Cravings for unhealthy foods often go hand in hand, which isn’t good news for young waistlines.
Research published in the journal Pediatrics shows that the more salt children consumed, the more they slurped up sugar-sweetened drinks. And those who drank more than a serving a day were 26% more likely to be overweight or obese, suggesting that salt may be part of the chain of events contributing to the childhood-obesity epidemic.
“There’s a lot of experimental evidence in animals and in adults that shows that the more salt you consume, the more you actually get thirsty and consume fluid,” says Carley Grimes, the study’s lead author, a dietitian and doctoral student at Deakin University in Australia. “The amount of salt in your blood rises and to control it, your body gets thirsty.” The problem is, to quench that thirst, children are more likely to reach for sugared sodas than for water.
Grimes and her colleagues tracked 4,283 Australian kids ages 2 to 16 to examine the relationship between salt intake and sugary drinks. On average, the kids were eating about 6 g of salt per day (one teaspoon equals 5 g), when they should have been consuming up to half as much, between 3 g and 5 g, depending on their age.
Around 62% of the children in the study reported that they regularly drank sugar-sweetened drinks — soda, flavored mineral waters, sports and energy drinks and fruit drinks. The study did not include 100% fruit juice.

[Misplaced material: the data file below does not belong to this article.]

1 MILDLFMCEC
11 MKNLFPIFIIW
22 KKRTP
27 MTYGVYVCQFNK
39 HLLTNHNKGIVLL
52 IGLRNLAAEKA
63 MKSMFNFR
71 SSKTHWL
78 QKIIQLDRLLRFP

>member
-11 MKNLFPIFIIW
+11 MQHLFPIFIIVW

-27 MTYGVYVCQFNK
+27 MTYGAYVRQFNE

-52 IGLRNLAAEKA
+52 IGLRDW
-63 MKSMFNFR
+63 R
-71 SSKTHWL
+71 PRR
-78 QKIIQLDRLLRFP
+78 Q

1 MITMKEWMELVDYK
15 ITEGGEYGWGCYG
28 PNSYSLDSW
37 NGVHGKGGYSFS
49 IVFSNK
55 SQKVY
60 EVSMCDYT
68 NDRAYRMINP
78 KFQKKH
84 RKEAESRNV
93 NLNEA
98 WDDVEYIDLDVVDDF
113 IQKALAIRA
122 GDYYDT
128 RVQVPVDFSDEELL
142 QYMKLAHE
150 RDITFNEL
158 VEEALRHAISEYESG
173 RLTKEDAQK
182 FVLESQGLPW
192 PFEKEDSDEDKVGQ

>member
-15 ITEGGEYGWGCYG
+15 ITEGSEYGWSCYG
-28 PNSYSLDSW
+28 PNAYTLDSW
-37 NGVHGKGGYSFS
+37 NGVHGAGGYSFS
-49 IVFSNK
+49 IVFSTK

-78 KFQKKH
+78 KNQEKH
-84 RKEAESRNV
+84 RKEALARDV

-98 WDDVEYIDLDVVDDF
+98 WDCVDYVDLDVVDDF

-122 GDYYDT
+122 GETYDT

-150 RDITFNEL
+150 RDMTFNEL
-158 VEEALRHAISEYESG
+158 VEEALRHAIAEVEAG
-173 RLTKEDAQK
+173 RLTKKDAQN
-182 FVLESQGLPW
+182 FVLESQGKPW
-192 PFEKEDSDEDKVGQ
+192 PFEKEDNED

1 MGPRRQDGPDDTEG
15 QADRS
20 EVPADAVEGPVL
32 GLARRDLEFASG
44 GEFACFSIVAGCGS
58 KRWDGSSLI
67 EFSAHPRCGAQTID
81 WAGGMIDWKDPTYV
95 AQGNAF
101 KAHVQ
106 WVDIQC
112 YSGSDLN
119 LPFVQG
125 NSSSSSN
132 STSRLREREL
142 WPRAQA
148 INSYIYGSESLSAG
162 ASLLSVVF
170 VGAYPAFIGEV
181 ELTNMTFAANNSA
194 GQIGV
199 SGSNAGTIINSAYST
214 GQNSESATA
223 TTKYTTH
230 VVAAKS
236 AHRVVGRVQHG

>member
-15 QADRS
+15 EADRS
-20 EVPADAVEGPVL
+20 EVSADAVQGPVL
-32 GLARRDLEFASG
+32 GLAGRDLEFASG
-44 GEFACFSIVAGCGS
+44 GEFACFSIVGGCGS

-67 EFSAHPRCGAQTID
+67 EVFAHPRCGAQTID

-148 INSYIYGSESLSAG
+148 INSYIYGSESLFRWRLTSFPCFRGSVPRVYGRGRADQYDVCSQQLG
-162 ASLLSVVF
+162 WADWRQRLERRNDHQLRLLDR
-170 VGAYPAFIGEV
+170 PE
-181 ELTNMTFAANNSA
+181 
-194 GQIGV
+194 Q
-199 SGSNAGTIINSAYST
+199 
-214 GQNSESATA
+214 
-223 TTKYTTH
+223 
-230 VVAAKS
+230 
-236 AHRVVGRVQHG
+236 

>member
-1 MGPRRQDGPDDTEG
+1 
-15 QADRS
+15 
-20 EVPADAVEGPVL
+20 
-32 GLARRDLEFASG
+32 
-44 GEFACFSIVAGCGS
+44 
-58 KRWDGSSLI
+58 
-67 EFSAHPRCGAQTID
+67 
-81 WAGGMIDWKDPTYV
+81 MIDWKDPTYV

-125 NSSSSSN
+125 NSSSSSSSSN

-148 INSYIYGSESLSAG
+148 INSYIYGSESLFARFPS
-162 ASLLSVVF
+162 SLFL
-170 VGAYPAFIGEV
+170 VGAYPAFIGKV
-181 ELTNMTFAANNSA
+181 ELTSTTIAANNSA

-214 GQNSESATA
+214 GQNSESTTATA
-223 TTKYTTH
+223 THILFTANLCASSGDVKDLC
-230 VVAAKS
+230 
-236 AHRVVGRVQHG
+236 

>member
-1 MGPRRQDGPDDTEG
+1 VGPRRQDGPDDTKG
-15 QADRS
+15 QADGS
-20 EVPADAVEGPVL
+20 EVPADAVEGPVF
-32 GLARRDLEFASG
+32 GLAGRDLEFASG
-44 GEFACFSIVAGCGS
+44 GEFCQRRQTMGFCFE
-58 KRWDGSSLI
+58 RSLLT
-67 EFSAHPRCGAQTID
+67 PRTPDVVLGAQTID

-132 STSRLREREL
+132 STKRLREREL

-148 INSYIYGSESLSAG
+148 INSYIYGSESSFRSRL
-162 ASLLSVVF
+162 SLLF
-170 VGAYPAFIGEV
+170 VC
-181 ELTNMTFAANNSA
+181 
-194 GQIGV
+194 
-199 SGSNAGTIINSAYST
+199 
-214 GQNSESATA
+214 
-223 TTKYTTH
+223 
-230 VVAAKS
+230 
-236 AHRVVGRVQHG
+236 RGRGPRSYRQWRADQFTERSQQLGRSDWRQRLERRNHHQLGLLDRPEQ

Putting the two together, the researchers calculated that for every gram of salt those children ate, they also drank 17 g of sugary drinks. The kids who did not commonly drink sugar-sweetened beverages wound up eating more than half a gram of salt less than the group of kids who drank sugary drinks. “That’s significant,” says Grimes. “It’s a bag of chips a day.”
The findings don’t surprise Karen Congro, a nutritionist and director of the Wellness for Life program at the Brooklyn Hospital Center. To avoid overdoing the sodium, she suggests tasting food before salting it and cooking at home where the amount of salt can be controlled. “We can probably go further and say that kids who eat salty foods and drink sweetened beverages are also more likely to eat fewer vegetables, less calcium-rich foods, such as milk and yogurt, and more fast food,” she said in a statement.
In fact, the 23% of children in the study who consumed more than one serving of sugary drinks per day were 26% more likely to tip the scales at an unhealthy weight.
Even aside from the association with obesity — which can lead to heart disease and diabetes — salt can raise blood pressure, and that can be an independent trigger for heart problems. Says Grimes: “This adds more weight to the literature out there about why we should reduce salt.” In more than one way.